Ladies and Gentlemen, now as India is forging ahead to reclaim her rightful place as a super-power, if Sri Lanka too is to benefit from the Indian Century we must see India not as a threat, but as a great opportunity to prosper and develop. Sri Lanka must realize that like Canada, Hong Kong or Vietnam, we are blessed with a historic opportunity by way of our location right next to one of the world’s largest and fastest growing economies – an economy that is thirty times our size. We must also realise that, as a small economy, being a Gateway to India is one of the most compelling reasons for the world to take notice of us.
India’s surging economic growth has created massive FDI and export opportunities. As annual investment by Indian companies abroad has rocketed from 6 million US dollars in 1990 to 9.8 billion US dollars in 2014, the total stock of Indian FDI in Sri Lanka has also grown by leaps and bounds – going from just over 100 million US dollars in the year 2000 to over 1.5 billion US dollars in 2014.
India is not only a direct source of FDI, with firms like IOC, the Taj Group, Ashok Leyland, making major investments in Sri Lanka; being a Gateway to India is one of the few ways in which we can secure FDI and ensure economic development. It is the prospect of entering the Indian market that leads to many global investors considering Sri Lanka as an investment destination. Consider the Port, we have been able to secure such large volumes of FDI because 70 percent of the Colombo Port’s entire container traffic is transshipment to India. Our financial services, IT, logistics and manufacturing sectors all have tremendous potential because they are geographically very well placed to tap the Indian market.
Securing investment directly from India and from other countries as a result of our position as a Gateway to India and the sub-continent, is not the only way Sri Lanka’s business and citizens can benefit from the gigantic Indian market. Sri Lankan firms are also increasingly making use of investment opportunities in India. A few examples include, Brandix India Apparel City, a thousand-acre apparel zone; MAS’ multiple factories and fabric parks; Aitken Spence’s 143 roomed hotel in Chennai.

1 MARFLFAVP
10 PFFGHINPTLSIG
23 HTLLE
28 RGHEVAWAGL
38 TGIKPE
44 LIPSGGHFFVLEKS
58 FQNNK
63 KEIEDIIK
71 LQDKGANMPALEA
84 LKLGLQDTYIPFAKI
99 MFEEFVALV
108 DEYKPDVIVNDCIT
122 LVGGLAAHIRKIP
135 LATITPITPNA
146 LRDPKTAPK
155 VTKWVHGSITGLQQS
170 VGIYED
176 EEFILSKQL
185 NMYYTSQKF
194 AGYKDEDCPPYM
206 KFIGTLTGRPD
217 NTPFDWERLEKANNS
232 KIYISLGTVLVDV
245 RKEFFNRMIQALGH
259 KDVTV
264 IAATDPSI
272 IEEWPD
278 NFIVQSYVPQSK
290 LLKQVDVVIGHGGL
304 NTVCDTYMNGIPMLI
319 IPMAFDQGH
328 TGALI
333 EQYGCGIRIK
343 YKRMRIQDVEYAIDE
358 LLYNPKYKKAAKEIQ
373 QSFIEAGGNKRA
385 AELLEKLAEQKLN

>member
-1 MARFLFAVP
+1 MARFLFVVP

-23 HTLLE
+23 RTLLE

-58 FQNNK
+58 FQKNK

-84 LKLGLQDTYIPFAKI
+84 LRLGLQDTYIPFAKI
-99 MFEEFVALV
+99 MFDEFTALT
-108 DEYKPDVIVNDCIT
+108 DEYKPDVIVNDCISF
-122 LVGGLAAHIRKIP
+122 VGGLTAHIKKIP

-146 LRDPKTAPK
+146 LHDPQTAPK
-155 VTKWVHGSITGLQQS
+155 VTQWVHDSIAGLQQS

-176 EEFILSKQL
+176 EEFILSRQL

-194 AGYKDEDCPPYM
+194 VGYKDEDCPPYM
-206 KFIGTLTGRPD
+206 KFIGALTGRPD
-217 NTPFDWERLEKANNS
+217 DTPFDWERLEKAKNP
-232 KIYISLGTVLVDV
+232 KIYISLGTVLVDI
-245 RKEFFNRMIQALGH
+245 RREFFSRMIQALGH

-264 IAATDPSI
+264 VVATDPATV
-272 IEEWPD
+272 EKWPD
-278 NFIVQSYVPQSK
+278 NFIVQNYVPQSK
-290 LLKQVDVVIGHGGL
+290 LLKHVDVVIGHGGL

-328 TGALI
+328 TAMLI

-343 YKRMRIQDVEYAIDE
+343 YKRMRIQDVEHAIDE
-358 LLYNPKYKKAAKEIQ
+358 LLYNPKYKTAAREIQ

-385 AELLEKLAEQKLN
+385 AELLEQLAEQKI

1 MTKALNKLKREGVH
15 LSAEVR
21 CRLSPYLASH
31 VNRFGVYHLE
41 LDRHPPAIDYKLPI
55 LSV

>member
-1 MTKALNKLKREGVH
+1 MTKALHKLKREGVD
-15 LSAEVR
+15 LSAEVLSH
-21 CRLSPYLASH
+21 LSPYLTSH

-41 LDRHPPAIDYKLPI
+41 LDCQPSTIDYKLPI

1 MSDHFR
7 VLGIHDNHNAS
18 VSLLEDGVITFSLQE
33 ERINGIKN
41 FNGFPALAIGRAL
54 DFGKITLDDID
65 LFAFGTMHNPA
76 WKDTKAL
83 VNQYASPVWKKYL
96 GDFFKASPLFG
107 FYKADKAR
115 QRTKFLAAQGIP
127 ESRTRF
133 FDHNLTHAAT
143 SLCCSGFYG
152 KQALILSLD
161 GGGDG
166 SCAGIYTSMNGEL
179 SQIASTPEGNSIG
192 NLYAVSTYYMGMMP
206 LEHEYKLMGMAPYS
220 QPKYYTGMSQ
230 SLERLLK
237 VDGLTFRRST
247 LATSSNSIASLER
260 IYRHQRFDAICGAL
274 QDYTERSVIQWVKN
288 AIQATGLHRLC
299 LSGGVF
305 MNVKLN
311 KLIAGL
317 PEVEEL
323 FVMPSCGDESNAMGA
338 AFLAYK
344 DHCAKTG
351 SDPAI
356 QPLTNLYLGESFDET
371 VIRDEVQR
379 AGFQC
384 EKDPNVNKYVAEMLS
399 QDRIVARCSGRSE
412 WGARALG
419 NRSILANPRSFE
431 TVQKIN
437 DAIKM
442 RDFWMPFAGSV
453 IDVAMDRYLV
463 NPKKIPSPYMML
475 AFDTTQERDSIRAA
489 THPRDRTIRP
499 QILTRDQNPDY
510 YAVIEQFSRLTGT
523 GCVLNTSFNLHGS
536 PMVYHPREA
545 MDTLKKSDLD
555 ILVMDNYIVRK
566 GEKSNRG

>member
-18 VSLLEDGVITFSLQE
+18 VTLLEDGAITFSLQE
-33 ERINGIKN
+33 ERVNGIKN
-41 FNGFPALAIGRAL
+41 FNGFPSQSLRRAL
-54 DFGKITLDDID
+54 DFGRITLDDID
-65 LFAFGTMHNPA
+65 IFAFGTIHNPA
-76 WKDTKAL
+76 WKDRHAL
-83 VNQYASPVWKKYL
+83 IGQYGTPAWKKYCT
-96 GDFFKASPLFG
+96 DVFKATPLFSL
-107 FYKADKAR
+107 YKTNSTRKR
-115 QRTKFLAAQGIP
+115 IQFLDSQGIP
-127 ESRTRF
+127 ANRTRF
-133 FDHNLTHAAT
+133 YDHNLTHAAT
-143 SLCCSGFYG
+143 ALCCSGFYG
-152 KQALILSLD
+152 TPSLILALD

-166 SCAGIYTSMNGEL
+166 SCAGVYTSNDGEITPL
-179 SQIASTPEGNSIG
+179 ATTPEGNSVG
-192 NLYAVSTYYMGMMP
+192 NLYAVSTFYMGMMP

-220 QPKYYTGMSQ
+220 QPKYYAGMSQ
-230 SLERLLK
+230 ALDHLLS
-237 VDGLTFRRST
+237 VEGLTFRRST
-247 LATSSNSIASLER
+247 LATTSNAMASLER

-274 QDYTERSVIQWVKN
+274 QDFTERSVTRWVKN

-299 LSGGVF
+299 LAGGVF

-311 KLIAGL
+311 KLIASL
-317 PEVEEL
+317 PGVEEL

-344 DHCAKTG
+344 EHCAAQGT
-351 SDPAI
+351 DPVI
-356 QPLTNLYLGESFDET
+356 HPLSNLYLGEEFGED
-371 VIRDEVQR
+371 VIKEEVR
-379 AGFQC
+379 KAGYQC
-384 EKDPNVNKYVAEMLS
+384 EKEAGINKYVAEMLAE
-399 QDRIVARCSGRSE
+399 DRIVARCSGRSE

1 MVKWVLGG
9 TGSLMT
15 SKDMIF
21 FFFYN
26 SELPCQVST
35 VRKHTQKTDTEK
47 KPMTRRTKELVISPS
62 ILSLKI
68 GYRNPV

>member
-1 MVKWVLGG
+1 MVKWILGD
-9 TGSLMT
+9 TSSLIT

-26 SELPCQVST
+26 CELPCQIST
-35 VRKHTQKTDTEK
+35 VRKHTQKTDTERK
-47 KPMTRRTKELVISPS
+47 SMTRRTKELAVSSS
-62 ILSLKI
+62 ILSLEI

Moving on to trade, Sri Lankan consumer firms are just beginning to penetrate the massive Indian market. Sri Lanka’s exports to India have increased by almost 10 times since the Indo-Lanka Free Trade Agreement came into effect. Sri Lankan consumer brands like Amante, Avirate, Munchee and Damro are rapidly expanding and on the industrial side Colombo Dockyard has orders worth over 250 million dollars to build ships for Indian companies. As a result of such successes, the ratio of imports to exports between India and Sri Lanka declined from 10:1 to 6:1 within ten years of signing the agreement.
With the proposed Economic and Technological Cooperation Agreement we will build on this Free Trade Agreement to put in place a rules based framework for services trade, enabling the services sector, which accounts for 60 percent of our economy, to benefit from the same market access and dynamism other sectors enjoy under the Indo-Lanka Free Trade Agreement.
In the 21st Century, as the world’s economic centre of gravity returns to the East, we cannot afford to think of India as a threat, rather we must think of her as our greatest opportunity. All our current superstitions and prejudices about India must not colour our thinking. Most of all Sri Lanka must get rid of its minority complex which seems to have been acquired by seeing India as a threatening and hostile neighbour, inimical to the interests of our country.
India in turn must be vigilant to the needs, hopes and aspirations of ordinary Sri Lankans, so that recurring issues, like the bottom trawling crisis in the North of Sri Lanka, which not only affects the livelihoods of thousands of poor families and results in dangerous environmental damage to the rich seafloor of the Palk Straits, are resolved and do not give cause to anti-Indian feeling.
Allow me to conclude by saying that we cannot afford to stand by and watch as what could be the Indian Century passes us by. We must leverage our proximity to the Indian economy, one of our greatest blessings, and become the Gateway to India and the sub-continent. Then as India prosperous, we will prosper even more. We have already embarked on this Tryst with Opportunity. The time has come to transform that Tryst into reality.